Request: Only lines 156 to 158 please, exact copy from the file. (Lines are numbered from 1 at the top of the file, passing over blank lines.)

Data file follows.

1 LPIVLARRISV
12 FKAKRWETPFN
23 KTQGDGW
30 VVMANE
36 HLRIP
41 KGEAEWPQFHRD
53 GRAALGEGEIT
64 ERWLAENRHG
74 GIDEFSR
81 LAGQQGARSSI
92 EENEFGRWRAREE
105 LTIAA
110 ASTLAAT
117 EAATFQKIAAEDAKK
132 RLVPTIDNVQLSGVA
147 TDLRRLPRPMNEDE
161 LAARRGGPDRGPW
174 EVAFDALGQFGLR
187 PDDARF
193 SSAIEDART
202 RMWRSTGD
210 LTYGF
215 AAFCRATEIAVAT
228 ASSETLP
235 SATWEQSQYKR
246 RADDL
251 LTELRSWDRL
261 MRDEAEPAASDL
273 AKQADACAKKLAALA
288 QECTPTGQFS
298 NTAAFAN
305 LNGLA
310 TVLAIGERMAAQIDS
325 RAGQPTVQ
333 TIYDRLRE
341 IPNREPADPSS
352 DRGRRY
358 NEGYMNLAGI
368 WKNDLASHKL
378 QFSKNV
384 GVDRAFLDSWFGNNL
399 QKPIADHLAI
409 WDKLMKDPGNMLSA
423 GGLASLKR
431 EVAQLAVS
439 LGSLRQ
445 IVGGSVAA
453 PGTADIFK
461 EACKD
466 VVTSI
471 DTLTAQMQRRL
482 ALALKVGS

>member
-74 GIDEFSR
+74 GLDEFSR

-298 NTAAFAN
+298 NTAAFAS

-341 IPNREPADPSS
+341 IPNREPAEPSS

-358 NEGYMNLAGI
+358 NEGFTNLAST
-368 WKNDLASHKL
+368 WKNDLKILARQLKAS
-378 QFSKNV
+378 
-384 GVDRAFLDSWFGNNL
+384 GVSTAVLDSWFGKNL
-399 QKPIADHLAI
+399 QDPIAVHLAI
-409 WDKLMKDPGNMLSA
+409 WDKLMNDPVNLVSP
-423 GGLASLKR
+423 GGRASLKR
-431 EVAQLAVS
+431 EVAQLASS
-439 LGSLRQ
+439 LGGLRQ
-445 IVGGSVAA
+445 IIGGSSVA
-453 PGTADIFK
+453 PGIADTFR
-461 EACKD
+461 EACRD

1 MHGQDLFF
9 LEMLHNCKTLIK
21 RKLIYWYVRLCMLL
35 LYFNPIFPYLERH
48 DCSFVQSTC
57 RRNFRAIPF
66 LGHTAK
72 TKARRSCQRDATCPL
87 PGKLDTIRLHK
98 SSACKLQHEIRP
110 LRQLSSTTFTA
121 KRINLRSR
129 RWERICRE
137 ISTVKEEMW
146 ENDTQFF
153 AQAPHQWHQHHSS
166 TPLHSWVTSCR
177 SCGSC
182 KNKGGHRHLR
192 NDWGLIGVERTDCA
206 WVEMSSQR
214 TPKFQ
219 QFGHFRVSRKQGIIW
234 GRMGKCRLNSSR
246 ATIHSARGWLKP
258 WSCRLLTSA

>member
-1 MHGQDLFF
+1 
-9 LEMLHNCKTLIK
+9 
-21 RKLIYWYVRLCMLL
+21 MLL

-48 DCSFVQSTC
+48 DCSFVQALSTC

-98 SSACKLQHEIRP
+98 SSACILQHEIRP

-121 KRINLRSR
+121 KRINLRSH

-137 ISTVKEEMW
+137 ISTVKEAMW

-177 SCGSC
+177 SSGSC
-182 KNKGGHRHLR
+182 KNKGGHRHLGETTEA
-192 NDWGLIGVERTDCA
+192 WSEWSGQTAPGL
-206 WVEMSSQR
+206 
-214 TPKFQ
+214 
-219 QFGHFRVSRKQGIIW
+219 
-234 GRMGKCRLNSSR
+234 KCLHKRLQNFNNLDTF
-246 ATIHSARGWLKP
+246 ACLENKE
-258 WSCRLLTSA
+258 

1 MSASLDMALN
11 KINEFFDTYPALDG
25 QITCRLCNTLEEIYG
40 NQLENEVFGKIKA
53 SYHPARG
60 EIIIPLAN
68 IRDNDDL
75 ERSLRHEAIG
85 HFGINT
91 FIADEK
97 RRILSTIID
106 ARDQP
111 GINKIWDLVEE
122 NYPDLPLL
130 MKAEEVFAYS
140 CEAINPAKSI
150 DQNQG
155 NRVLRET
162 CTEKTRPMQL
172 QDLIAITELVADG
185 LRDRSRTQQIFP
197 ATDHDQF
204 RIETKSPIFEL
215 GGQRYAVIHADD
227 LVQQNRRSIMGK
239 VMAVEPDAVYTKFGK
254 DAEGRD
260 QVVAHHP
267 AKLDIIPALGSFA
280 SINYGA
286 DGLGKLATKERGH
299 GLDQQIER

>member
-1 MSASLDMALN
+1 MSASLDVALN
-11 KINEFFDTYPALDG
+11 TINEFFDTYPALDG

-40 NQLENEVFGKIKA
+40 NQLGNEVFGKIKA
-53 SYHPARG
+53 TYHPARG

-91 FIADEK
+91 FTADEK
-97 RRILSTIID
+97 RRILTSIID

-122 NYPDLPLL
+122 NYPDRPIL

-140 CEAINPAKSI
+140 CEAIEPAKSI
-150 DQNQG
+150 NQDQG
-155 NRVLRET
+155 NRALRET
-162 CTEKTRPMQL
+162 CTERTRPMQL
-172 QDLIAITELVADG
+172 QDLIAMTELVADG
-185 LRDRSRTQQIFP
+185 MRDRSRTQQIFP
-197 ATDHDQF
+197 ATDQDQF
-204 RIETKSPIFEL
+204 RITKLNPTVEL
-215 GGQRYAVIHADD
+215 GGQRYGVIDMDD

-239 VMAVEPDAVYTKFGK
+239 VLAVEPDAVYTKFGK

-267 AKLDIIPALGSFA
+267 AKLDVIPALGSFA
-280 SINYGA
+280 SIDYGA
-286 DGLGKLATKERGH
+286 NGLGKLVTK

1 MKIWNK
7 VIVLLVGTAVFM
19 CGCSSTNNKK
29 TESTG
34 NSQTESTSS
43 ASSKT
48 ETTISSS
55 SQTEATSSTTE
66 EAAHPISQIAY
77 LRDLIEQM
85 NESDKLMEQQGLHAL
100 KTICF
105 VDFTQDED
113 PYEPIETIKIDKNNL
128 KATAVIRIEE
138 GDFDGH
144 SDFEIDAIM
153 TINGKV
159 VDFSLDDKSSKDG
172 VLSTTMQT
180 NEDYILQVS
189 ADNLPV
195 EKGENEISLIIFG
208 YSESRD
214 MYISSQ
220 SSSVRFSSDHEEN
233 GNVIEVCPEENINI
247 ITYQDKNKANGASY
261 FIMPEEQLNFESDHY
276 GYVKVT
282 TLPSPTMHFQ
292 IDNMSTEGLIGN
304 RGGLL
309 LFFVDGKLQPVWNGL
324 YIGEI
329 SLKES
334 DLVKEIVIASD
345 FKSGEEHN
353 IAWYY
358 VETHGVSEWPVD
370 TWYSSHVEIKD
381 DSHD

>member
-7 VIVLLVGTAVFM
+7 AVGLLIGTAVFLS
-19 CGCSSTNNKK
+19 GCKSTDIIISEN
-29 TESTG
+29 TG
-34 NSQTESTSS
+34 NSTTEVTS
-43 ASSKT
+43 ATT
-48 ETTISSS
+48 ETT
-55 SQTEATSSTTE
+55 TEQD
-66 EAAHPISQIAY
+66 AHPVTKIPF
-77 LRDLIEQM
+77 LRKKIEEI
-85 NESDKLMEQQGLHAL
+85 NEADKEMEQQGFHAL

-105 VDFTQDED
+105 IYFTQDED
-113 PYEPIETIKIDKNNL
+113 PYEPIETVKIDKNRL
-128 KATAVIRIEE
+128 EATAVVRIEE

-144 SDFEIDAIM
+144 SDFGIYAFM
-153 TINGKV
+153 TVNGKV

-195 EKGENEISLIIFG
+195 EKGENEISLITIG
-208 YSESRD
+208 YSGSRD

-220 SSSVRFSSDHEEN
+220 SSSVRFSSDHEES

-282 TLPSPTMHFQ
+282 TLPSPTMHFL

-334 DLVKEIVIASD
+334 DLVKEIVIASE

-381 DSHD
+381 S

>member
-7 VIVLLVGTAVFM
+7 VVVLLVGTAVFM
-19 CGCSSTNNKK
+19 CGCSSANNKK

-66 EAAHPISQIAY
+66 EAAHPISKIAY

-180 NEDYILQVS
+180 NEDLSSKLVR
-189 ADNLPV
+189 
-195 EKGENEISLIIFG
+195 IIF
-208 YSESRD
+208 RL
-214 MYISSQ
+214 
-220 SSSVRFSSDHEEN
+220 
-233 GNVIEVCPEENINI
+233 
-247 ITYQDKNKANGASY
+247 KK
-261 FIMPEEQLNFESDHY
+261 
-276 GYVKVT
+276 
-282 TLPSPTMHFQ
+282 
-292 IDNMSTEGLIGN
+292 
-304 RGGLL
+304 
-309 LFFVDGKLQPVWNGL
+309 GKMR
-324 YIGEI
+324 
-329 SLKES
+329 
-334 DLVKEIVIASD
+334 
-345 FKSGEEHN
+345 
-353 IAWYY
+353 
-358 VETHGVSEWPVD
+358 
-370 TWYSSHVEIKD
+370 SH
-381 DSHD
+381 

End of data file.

122 NYPDLPLL
130 MKAEEVFAYS
140 CEAINPAKSI